The Pirates of Penzance in Yiddish
nytheatre.com review by Lisa Ferber
March 25, 2007
This show is such a hilarious delight that I don't know where to begin. The National Yiddish Theatre-Folksbiene's presentation of Di Yam Gazlonim! (The Yiddish "Pirates of Penzance") kept a packed room full of theatergoers smiling for a full two hours (and probably the 15 minutes of intermission as well). Al Grand's warm and clever Yiddish adaptation (translated into easily readable English and Russian supertitles) is absolute genius, demonstrating a sincere love of the Yiddish language, Jewish humor, and Gilbert & Sullivan. Grand does not translate the book and lyrics exactly—he gets the jist of them, but changes enough to bring an additional sense of humor to the already wonderful original. This combined with Allen Lewis Rickman's top-notch direction (along with Rickman's very funny performance as the Chief of Police) result in a terrific time for everyone involved.
This is the story of a man named Fayvl who has come into young adulthood on a pirate ship with pirates Shmuel, Yankl, and Mendl, and the one woman aboard ship, Rivke. The pirates keep looking for someone to rob, but they can't rob orphans, and everyone they meet claims to be an orphan. There also is a love interest, Malke, played by the very talented Dani Marcus.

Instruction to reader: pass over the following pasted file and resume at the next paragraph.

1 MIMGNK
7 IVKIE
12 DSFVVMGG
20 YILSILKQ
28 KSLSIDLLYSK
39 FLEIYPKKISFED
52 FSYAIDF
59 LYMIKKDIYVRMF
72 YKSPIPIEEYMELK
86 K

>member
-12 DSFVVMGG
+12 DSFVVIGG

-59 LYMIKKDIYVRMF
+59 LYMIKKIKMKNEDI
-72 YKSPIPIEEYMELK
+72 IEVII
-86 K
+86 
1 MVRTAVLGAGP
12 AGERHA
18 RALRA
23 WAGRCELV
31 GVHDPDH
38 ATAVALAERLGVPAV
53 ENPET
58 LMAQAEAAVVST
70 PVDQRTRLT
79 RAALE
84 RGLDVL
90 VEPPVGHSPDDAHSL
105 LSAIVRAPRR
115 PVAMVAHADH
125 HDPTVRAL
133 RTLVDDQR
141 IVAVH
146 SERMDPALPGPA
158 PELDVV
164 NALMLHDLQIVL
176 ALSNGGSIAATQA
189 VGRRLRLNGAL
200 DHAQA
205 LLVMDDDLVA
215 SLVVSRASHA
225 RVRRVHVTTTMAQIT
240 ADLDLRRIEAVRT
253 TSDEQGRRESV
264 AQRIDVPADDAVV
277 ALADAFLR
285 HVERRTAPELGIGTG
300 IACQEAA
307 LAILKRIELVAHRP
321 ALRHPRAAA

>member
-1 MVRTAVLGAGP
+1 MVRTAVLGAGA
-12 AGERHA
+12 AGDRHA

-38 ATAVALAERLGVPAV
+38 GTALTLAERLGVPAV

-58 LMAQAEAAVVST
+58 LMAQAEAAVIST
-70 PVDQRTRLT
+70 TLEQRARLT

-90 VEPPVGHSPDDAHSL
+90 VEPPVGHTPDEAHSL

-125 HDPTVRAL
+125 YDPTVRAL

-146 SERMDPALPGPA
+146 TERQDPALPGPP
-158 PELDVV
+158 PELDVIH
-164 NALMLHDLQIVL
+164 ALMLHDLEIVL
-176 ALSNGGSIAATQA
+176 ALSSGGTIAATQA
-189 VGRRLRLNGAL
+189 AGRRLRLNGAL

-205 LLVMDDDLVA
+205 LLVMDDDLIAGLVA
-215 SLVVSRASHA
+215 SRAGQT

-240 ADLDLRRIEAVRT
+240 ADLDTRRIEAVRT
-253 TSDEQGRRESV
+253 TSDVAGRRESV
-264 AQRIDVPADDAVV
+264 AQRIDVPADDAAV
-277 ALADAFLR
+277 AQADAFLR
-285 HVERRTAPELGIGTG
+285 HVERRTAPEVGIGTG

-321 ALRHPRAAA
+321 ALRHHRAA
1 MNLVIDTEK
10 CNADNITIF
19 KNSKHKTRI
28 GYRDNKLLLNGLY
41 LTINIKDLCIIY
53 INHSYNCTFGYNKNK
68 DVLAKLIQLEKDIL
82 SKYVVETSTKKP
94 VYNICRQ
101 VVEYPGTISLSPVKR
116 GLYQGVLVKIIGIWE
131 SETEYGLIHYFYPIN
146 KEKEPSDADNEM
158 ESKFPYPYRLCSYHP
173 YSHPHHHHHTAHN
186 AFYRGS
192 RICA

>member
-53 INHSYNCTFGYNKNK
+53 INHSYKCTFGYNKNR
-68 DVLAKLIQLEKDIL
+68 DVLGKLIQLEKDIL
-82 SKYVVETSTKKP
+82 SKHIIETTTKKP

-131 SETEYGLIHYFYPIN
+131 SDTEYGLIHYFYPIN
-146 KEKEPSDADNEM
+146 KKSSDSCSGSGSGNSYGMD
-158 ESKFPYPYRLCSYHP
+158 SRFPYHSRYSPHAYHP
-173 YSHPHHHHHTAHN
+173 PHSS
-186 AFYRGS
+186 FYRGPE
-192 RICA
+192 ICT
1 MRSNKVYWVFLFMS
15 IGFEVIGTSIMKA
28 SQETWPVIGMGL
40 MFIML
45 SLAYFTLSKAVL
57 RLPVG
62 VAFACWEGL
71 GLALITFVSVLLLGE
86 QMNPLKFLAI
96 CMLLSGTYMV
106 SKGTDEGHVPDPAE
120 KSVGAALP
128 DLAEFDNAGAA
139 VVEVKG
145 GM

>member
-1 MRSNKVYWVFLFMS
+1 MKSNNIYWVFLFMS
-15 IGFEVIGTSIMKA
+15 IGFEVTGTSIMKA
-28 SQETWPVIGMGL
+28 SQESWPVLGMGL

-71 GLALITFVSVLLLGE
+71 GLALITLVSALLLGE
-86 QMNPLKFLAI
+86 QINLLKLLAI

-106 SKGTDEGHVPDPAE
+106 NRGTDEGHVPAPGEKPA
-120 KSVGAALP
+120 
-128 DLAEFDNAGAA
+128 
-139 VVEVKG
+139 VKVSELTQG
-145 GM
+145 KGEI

This show is far from being a one-note evening reliant on turning British names into Jewish names. It's about infusing this already funny story with a particular brand of humor. At one point young Fayvl tells the matronly Rivke "You're the only woman I've ever seen. Next to other women, how are you?" and Rivke replies, "My feet hurt sometimes. But otherwise, not bad."
Performances are brilliant throughout, with the cast demonstrating beautiful singing voices and a clear devotion to this project. I immediately researched Grand's work after seeing this show and discovered that the author/lyricist does indeed match every rhyme of his Yiddish version that the original lyricist W.S. Gilbert matched in the original English, including internal rhymes.
While Gilbert and Sullivan can demonstrate an awareness of Britishness in their songs, Grand infuses his with an awareness of Yiddishkeit (Jewish tradition and culture). He changes Gilbert's already terrific lyrics of "I Am the Very Model of a Modern Major General" from
I am the very model of a modern Major-General
I've information vegetable, animal, and mineral
I know the kings of England, and I quote the fights historical
From Marathon to Waterloo, in order categorical
to (in the English translation according to the supertitles)
I'm a major general and a good Jew too
My virtues are many....
I know Einstein, I bake fine honeycakes, and I know photography
....I dance the hora while playing the harmonica
Dialogue is equally splendid. Rivke refers to the pirates as "Just Yeshiva students who have lost their way." And here's an exchange that cracked me up: "Police work is not for Jews." "You got it—for a sensitive person, this job stinks."